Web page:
Incorporating Native Prairies into Working Farm Landscapes

Project Overview

Project Type: Graduate Student
Funds awarded in 2009: $9,965.00
Projected End Date: 12/31/2011
Grant Recipient: Iowa State University
Region: North Central
State: Iowa
Graduate Student:
Faculty Advisor:
Faculty Advisor:
Dr. Matt Liebman
Iowa State University

Annual Reports


  • Agronomic: general hay and forage crops, grass (misc. perennial), hay


  • Animal Production: feed/forage
  • Education and Training: demonstration, extension, workshop
  • Energy: bioenergy and biofuels
  • Natural Resources/Environment: biodiversity, carbon sequestration, grass waterways, riparian buffers, wetlands
  • Sustainable Communities: sustainability measures

    Proposal abstract:

    Before European settlement, more than 85% of Iowa was tallgrass prairie. By 2007, 64% of Iowa was cropped in either corn or soybean, and less than 0.1% of the land was tallgrass prairie. Increasing the amount of prairie in Iowa will improve environmental quality and the natural resource base on which Iowa agriculture depends and may also improve farmer profitability if the prairies provide a market-valued product.

    Project objectives from proposal:

    The intended outcomes of this project are to:
    1) determine the efficacy of using prairies as biomass feedstocks for the production of liquid fuels,
    2) disseminate that knowledge through existing extension workshops,
    3) inform farmers of the opportunities and challenges of applied uses for prairies on working landscapes,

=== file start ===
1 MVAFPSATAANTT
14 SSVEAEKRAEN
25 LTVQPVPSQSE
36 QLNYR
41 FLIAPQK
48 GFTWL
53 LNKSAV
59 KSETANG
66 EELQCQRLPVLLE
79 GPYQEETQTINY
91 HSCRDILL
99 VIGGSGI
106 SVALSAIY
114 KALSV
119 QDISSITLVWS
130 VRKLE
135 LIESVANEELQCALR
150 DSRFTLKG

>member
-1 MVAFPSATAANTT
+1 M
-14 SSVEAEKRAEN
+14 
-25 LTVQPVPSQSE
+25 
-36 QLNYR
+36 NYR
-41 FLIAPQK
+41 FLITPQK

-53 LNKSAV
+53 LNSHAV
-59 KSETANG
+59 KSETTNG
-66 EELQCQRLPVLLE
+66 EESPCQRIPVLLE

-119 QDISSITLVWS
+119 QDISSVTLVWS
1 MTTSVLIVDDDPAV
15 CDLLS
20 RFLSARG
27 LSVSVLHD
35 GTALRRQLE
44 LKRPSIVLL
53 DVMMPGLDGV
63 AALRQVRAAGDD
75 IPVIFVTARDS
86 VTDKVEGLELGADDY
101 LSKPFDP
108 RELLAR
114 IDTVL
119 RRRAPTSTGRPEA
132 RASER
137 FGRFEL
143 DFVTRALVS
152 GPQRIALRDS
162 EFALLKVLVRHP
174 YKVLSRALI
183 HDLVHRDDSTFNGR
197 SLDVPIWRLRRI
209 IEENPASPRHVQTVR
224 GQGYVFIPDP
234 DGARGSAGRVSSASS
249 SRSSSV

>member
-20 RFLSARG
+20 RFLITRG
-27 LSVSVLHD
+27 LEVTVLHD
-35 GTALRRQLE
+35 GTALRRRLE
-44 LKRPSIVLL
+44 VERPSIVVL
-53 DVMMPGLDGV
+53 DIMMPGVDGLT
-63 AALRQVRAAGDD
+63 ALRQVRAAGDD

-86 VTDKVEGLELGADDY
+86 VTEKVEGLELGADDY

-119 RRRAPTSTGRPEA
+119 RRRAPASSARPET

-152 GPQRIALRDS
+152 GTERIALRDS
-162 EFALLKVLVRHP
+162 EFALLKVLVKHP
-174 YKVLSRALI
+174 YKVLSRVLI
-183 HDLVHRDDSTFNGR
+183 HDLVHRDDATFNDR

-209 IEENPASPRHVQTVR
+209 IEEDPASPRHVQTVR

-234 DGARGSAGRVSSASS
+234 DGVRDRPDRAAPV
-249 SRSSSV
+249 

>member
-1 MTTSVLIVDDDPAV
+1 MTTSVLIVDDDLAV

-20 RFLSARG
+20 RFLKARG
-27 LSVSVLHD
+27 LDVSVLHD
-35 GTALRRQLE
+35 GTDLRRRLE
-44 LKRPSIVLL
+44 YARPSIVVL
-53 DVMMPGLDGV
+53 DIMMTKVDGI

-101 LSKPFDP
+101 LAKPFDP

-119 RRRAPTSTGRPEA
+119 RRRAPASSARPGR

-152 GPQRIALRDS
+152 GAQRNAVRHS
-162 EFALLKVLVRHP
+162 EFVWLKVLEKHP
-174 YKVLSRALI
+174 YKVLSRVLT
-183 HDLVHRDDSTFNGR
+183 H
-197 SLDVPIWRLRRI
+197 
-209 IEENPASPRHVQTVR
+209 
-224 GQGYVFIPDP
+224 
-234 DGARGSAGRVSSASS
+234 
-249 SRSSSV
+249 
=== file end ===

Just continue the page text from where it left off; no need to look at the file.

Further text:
4) provide demonstrations of prairies managed for applied uses through field days, and
    5) aid Iowa farmers in establishing prairies on working landscapes.

    Experimental plots of prairies grown as biomass feedstocks were established in May 2008 and will be used to determine the effects of plant functional group diversity and nitrogen fertilization on prairie productivity. Results from this experiment will be disseminated to Iowa farmers, extension field agronomists, and the broader scientific community through extension workshops and scientific papers and presentations.

    Field days and an extension publication will provide farmers information regarding the opportunities and challenges of incorporating prairies into working landscapes. Prairies will also be established on farmers’ lands and will serve as future demonstration sites.

    Outputs from this project include establishment of prairies on Iowa farms, increased knowledge of prairies grown as biomass feedstocks, scientific and extension publications and presentations, and field days. Increased farmer familiarity with the establishment, utility, and environmental benefits of native tallgrass prairies will encourage planting of prairies in agriculturally-dominated landscapes.

    Any opinions, findings, conclusions, or recommendations expressed in this publication are those of the author(s) and do not necessarily reflect the view of the U.S. Department of Agriculture or SARE.